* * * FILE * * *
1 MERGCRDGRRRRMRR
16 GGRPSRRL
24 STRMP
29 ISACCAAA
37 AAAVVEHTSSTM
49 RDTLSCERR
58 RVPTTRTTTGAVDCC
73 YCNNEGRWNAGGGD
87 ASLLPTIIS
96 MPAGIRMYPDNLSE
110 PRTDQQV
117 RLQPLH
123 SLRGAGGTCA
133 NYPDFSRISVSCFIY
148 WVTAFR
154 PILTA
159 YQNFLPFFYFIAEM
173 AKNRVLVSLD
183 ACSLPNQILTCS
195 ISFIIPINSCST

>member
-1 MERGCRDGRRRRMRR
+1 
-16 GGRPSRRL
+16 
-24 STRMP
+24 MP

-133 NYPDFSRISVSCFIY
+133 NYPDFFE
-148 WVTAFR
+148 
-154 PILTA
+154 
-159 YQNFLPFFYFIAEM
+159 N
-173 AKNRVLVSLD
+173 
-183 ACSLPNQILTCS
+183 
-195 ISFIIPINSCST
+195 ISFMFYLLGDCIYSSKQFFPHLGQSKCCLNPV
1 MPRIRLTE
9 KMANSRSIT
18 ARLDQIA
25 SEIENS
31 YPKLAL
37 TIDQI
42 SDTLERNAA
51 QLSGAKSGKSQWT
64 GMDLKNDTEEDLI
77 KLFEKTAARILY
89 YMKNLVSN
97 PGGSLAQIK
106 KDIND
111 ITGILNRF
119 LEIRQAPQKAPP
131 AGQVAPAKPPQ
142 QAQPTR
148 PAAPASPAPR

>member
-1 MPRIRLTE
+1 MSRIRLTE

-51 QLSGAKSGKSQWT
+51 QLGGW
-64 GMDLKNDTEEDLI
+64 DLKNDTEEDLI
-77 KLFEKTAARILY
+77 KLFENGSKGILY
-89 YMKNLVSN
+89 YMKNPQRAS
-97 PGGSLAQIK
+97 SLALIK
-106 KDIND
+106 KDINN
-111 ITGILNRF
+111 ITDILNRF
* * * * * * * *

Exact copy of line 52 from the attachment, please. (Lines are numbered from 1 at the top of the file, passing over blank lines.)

89 YMKNLVSN